A Conversation With Steven Soderbergh - Part II
by Joshua Moss
To read the first part of this article, click here.
iW: (Do) you plan to return to larger films?
Soderbergh: Well, I’m sure I’ll go back to making films on the scale of the ones I’ve made before, which are larger but not large by Hollywood standards.
iW: The thing I wanted to ask you as I was watching “Schizopolis” is what it’s
like to go from some of the greatest cinematography I’ve seen recently, in
“Kafka” to…not that “Schizopolis” doesn’t look good…
Soderbergh: No, no, I see what you’re saying.
iW: I mean, as a director its got to be weird, how one day you’re sitting in
dailies seeing panoramic black and white shots of Prague that are stunning,
and with this film you’re seeing grainy hand held shots of your
Soderbergh: But that’s the fun of it! That extreme contrast…it’s not that I want
to do it this way every time out, but I think that the two can feed each
other somehow. At least, that’s my hope. I’d like to find a way to combine
iW: That was my impression too. That “Schizopolis” was a piece,…and that
your other movies are pieces, and that you’re working towards merging them
into one movie where you’d have the elements of “Schizopolis” but on a larger
narrative scale, like, say “Kafka”…
Soderbergh: Yeah! I hope so. Believe me, I wish I could make “Kafka” knowing what I
know now. It would be a very different, much more fun movie to watch.
iW: I wanted to ask you about “Sex, Lies…”, with everyone calling it this
“seminal” film, and how everyone attributes to you this sort-of ‘father of
independent film’ title. Do you ever sit and think to yourself that maybe
people just got too crazy over it?
Soderbergh: I think the only reason it comes up, where you see it on a ‘list’ of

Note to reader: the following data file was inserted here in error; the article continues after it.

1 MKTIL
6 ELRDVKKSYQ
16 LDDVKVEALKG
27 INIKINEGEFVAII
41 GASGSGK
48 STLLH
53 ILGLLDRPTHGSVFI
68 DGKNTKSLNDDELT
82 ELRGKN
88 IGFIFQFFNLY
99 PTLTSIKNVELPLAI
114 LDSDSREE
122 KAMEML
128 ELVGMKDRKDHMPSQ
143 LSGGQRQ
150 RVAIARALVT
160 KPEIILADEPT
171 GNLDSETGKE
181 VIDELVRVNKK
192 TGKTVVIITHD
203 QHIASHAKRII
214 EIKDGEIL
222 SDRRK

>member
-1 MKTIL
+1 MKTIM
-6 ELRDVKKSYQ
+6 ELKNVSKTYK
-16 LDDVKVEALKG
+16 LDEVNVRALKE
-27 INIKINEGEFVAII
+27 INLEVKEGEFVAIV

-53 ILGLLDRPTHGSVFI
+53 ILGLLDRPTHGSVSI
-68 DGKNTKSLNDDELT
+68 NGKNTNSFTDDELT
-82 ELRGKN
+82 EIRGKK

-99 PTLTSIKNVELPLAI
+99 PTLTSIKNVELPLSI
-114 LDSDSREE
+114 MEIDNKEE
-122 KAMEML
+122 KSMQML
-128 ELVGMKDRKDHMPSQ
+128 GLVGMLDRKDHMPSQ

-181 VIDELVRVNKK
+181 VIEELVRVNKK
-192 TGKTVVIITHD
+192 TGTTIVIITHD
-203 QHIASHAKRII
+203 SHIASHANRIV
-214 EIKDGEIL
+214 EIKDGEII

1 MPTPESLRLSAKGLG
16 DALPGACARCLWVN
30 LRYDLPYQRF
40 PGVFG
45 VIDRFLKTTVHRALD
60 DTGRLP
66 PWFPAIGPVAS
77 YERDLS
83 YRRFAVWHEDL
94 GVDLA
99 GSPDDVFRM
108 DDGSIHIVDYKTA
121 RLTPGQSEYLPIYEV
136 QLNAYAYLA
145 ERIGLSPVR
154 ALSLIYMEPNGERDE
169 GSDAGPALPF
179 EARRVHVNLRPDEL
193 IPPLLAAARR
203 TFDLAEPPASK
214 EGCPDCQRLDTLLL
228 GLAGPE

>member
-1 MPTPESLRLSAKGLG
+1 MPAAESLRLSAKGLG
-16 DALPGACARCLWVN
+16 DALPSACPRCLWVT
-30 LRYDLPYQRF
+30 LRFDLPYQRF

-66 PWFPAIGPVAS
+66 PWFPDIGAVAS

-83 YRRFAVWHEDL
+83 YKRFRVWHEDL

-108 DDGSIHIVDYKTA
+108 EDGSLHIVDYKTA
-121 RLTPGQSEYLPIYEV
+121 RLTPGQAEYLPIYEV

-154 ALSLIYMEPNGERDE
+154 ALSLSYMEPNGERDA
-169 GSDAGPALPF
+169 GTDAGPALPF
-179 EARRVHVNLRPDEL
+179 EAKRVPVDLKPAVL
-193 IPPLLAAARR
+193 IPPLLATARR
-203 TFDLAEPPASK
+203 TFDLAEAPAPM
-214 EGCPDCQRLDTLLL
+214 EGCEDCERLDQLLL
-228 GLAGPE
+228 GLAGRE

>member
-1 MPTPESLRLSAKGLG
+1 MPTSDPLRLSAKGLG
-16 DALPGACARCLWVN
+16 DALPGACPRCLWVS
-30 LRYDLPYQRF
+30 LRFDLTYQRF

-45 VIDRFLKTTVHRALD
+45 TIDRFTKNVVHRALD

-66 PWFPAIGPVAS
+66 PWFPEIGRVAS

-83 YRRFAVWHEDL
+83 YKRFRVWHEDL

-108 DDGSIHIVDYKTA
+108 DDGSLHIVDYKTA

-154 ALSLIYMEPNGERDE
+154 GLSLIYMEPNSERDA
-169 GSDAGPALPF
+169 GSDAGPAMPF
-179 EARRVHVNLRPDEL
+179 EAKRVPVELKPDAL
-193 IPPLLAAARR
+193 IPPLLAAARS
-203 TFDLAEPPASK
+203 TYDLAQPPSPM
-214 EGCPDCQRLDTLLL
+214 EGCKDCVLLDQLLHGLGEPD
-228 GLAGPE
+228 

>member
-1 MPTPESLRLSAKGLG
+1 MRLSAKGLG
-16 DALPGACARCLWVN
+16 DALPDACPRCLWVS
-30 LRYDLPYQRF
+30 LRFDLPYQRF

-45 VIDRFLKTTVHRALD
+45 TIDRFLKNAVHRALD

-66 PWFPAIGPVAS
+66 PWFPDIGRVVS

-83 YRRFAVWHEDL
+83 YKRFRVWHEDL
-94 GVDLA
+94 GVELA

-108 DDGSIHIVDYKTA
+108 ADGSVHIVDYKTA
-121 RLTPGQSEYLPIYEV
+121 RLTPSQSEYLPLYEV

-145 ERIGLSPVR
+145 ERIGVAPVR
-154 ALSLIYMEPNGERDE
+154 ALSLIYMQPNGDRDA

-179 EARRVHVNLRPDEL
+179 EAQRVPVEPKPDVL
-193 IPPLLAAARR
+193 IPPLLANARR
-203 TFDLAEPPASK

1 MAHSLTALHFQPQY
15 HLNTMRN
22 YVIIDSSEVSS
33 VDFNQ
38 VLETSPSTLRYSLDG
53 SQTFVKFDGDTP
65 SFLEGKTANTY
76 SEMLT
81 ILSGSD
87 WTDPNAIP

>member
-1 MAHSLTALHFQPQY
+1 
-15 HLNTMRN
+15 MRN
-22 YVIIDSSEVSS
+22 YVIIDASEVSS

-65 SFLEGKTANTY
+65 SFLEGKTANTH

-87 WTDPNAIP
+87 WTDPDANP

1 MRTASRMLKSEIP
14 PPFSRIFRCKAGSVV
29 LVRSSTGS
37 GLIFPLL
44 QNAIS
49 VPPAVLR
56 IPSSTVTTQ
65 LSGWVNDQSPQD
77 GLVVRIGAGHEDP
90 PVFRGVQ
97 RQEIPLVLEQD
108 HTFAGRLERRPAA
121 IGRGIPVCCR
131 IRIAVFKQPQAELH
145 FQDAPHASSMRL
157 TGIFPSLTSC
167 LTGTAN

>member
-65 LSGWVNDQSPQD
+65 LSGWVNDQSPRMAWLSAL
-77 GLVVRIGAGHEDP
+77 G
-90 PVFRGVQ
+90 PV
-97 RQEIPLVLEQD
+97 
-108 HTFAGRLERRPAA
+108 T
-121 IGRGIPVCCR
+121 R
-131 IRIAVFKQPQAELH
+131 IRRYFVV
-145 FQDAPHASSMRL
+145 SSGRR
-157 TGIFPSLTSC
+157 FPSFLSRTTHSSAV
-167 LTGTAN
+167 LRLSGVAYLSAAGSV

important films, is because it made the money it made. Had it not made the
money it made, we wouldn’t be having this conversation. Since I’ve ended up
being quote-unquote important, it’s because the film broke out and made more
money than people thought was possible for an independent film.
iW: Do you ever want people to just stop asking you about it?
Soderbergh: No because it’s like someone saying, ‘hey, I’ve got your kid in my
class! I really like her.” It’s like “yeah, great,…” I just don’t feel
connected, to that kind of comment. The film just sort of exists on its own,
at this point.
iW: Getting back to “Schizopolis”, was it ever an issue at all, where you said
to yourself ‘this movie is so off-the-wall, should I worry about it playing
in, say, Baton Rouge?’
Soderbergh: All I thought about was trying to put across some ideas in as
entertaining and unusual way as I could come up with. To see if I could be a
little more rigorous in expanding the film language. I just felt like I was
getting lazy. I know that we’ve been celebrating the centennial of film for
about the last nine years, every year it’s another anniversary. Every year,
when the centennial would arrive, I’d look around, not just at what I was
doing, and think to myself, ‘is this it? Is this what we’ve done in the last
100 years?’ We’ve got to get back to that feeling of the French and British
New Wave, and the films of the 60’s and 70’s of pushing the language a little
iW: So what projects do you have coming up next?
Soderbergh: I don’t know yet…
(just then a bulldog comes up and sniffs at Steven Soderbergh)
Soderbergh: Hi dog.
(the dog barks)
iW: This dog is crazy…what’s your feeling on dogs?
Soderbergh: There’s only been one dog in my life, a black lab named Tar.
iW: Named Tar because it was the color of Tar?
Soderbergh: Yup. Tar…great dog. Labs are good dogs.
(the dog runs off to sniff the trash can)
iW: So anyway, back to the question, what else do you have coming up?
Soderbergh: Well, I’m looking around. My producer and I can’t afford to not have a
salary for another year, like we just did. So we’re looking around for
something to do, you know a regular movie that we can still have fun with.
And then after that we have ideas for “Son Of Schitzopolis“.
iW: “Son Of Schitzopolis”! There’s your title!
Soderbergh: Yeah, we’re thinking of calling it that. It depends on if enough people
come to see the first one or not.